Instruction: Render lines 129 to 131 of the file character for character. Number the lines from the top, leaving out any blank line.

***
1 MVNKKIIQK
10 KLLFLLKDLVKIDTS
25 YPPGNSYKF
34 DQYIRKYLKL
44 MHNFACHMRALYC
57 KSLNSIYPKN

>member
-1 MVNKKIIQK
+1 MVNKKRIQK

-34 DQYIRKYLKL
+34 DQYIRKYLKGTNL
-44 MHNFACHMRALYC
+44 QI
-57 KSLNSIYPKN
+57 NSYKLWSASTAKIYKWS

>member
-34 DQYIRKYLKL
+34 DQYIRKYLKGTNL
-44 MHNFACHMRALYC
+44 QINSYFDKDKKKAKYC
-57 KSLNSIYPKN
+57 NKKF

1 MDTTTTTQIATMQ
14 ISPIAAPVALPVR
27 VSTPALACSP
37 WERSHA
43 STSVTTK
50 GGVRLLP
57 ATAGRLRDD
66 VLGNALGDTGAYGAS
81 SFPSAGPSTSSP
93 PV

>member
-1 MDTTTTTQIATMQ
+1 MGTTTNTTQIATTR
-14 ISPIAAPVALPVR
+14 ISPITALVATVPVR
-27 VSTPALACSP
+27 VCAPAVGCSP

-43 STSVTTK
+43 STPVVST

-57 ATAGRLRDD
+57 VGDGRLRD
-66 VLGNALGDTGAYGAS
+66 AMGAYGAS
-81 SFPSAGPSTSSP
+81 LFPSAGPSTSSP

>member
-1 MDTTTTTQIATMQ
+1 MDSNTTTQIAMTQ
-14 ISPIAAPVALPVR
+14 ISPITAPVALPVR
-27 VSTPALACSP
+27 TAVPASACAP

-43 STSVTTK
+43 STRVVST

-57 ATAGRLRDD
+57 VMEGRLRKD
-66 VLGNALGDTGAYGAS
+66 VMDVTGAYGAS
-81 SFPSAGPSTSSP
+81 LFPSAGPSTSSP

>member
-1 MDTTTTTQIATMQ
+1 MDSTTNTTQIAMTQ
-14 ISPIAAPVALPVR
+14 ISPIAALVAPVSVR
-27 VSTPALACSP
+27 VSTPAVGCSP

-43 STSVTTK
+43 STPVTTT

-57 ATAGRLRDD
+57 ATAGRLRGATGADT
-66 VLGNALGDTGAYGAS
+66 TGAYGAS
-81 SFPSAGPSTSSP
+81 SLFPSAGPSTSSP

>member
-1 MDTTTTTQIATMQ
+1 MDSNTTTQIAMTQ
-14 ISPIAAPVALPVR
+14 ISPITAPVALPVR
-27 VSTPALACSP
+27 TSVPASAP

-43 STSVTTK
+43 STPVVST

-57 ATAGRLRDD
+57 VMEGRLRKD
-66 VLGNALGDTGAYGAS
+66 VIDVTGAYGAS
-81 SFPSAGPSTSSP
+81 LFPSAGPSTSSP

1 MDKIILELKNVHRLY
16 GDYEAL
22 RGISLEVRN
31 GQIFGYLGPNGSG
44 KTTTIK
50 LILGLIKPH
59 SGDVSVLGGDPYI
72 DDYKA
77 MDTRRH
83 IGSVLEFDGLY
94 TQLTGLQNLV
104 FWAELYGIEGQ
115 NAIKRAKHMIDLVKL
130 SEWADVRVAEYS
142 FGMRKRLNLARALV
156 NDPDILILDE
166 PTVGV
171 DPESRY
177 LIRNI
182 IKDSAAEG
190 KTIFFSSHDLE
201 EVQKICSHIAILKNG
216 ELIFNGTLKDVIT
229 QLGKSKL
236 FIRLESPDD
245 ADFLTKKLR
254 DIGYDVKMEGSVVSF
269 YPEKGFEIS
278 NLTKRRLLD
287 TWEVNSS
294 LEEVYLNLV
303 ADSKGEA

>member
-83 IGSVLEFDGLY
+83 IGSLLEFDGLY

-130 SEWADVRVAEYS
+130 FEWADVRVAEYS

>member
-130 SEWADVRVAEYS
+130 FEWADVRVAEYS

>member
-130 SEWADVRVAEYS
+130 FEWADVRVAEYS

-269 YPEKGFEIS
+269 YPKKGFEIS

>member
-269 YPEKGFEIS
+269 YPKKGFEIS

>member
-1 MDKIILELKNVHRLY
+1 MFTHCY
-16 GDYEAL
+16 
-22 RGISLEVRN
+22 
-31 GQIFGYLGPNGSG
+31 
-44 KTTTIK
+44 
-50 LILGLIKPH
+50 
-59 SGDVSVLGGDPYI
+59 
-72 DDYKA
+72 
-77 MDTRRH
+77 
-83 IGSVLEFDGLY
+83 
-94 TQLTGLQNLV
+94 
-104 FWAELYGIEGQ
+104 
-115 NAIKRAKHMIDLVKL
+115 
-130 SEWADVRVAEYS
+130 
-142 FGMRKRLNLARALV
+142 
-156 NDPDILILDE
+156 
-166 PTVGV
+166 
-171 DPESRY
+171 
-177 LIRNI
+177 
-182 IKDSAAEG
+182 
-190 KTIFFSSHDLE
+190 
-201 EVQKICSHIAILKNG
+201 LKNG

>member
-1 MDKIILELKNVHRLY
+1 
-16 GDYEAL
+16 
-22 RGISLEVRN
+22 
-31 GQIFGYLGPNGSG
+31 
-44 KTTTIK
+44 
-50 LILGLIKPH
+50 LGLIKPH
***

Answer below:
+130 FEWADVRVAEYS

>member
-130 SEWADVRVAEYS